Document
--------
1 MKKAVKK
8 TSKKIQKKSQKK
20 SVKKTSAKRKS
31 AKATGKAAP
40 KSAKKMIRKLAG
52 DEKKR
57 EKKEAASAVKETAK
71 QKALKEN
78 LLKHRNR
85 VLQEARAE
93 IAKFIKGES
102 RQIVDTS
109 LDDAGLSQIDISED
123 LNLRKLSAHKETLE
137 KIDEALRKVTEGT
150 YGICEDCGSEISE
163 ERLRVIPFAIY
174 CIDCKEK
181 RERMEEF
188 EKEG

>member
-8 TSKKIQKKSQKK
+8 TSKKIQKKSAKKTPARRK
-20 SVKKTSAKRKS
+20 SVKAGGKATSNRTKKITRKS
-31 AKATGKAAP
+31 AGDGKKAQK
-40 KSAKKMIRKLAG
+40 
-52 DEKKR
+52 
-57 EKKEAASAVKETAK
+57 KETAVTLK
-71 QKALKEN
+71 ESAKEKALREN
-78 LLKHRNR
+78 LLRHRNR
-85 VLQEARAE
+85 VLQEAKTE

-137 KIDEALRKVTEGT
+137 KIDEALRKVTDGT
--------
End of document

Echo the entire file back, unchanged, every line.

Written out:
1 MKKAVKK
8 TSKKIQKKSQKK
20 SVKKTSAKRKS
31 AKATGKAAP
40 KSAKKMIRKLAG
52 DEKKR
57 EKKEAASAVKETAK
71 QKALKEN
78 LLKHRNR
85 VLQEARAE
93 IAKFIKGES
102 RQIVDTS
109 LDDAGLSQIDISED
123 LNLRKLSAHKETLE
137 KIDEALRKVTEGT
150 YGICEDCGSEISE
163 ERLRVIPFAIY
174 CIDCKEK
181 RERMEEF
188 EKEG

>member
-8 TSKKIQKKSQKK
+8 TSKKIQKKSAKKTPARRK
-20 SVKKTSAKRKS
+20 SVKAGGKATSNRTKKITRKS
-31 AKATGKAAP
+31 AGDGKKAQK
-40 KSAKKMIRKLAG
+40 
-52 DEKKR
+52 
-57 EKKEAASAVKETAK
+57 KETAVTLK
-71 QKALKEN
+71 ESAKEKALREN
-78 LLKHRNR
+78 LLRHRNR
-85 VLQEARAE
+85 VLQEAKTE

-137 KIDEALRKVTEGT
+137 KIDEALRKVTDGT